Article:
Installing Drop Ceilings Installing Drop Ceilings
A drop ceiling is a secondary ceiling that is installed below the room’s structural ceiling. This type of ceiling, which is often called a suspended or false ceiling, is very common in construction industry to cover unsightly pipes, ductwork or wiring. As an added benefit, drop ceilings are also better at suppressing sound between the floors. Installing a drop ceiling isn’t difficult, but there are certain considerations that need to be met to ensure a quality finish.
Ideal Locations for Installing Drop Ceilings
Locations where ceiling access may be required at some point are always good choices for a drop ceiling. They typically includes basements, laundry rooms and any room located below a bathroom. It’s also a popular ceiling choice in the lower level of most bi-level homes.
In these lower portions of the home, pipes, wires and ductwork branch out to the upper levels of the home. If something goes wrong and a repair needs to be made, removing a couple of ceiling tiles makes the job much easier than cutting and replacing a drywall ceiling. In addition, if the problem isn’t where you anticipate it to be, all you have to do is return the tiles to their positions and remove different tiles until you find the affected area.
Tips for Installing Drop Ceilings
Determine head clearance requirements. Most building codes stipulate that a room must have at least 7.5-feet of ceiling height for new construction. However, for renovation jobs, there may be an alternative allowance. Ask your local zoning officer to find out what your area’s code is for drop ceilings.
Measure the room dimensions. Nothing stalls a job like not having all of the materials ready to go from the start. Measure the length and width of the room to determine how much track you will need. If you know the dimensions of the tiles you’re going to be installing, then you will be able to determine how many tiles, crossbeams and crosstracks you’re going to need.
Make the ceiling low enough. The depth of the ceiling needs to be low enough so the tiles can be installed easily. Leave a 3-4-inch gap below the existing ceiling or joists. If you are planning on installing any recessed or drop-in fluorescent fixtures, an additional two inches may be required.
Install the perimeter track first. Use a level and a chalk line to make sure your ceiling track is completely level. Do not rely on the existing ceiling to be level. In most cases, it won’t be. Once you have the perimeter chalked, start nailing or screwing the track to the wall. Use every nail hole in the track. In areas where no stud is available, use an anchor or other masonry fastener. To ensure the track remains level throughout the room, align the bottom part of the track with the chalk line all the way around.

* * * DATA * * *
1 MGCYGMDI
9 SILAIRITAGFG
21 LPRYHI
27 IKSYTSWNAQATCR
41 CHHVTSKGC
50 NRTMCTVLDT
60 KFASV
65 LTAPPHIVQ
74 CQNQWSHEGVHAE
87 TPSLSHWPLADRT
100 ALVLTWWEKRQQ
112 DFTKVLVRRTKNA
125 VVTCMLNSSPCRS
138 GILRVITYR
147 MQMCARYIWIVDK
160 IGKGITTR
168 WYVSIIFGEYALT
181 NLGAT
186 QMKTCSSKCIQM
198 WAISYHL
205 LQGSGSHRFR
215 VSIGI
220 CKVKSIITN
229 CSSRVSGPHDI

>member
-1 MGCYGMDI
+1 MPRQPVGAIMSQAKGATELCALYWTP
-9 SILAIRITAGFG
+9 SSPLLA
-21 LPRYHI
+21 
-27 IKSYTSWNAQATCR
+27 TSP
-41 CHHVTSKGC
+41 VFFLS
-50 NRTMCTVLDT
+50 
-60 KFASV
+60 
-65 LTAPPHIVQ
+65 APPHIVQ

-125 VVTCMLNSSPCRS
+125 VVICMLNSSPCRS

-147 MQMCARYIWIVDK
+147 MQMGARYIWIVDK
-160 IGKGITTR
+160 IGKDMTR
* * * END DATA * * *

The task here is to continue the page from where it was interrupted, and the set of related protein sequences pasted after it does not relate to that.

Watch the corners. Improper installation at the corners is one of the easiest ways for the track to get off-level. For inside corners, overlapping the brackets works fine. For outside corners, the track will have to be mitered for a proper fit.
Prepping the main runners. The main runners are the T-shaped tracks that get installed perpendicular to the ceiling joists. They need to be installed exactly four-feet apart to accommodate the ceiling tiles. Measure out from one wall four feet and snap a chalk line, then measure and add a chalk line every four feet from the initial line. Screw an eye-hook into the ceiling joist where the chalk line makes its mark. Wrap hanging wire around the eye hook and allow about 12-inches of wire to hang from each hook.
Keep it level. In order to keep the entire ceiling installation level, run string from one side of the room to the other between perimeter moldings. Space the strings about eight feet apart and keep them taut. The string will work as a guide to keeping the main runners level. Set the first runner into the perimeter track and lower it until its bottom touches the string. Wrap the wire through the runner’s first hole and tightly wrap the wire back up along its length. Do this at every eye hook.
Installing the runners. The runners have hook-type ends that snap into the slots on the main runners. They snap in easier if the end is slightly lifted when inserting the clip into the slot. Once you have all of the internal runners connected, the perimeter runners usually need to be cut in order to fit properly. Measure the length you need and cut the runner to size. When measuring, remember to size it so the perimeter side of the runner lays within the perimeter track’s lip.
If you’re planning on installing light fixtures in your drop ceiling , there are certain things you will need to keep in mind. For instance, the runners which will be supporting the fixture will need additional wires connected to it to handle the weight. Also, the National Electric Code states that light fixtures installed in a drop ceiling must be wired using flexible metal cable.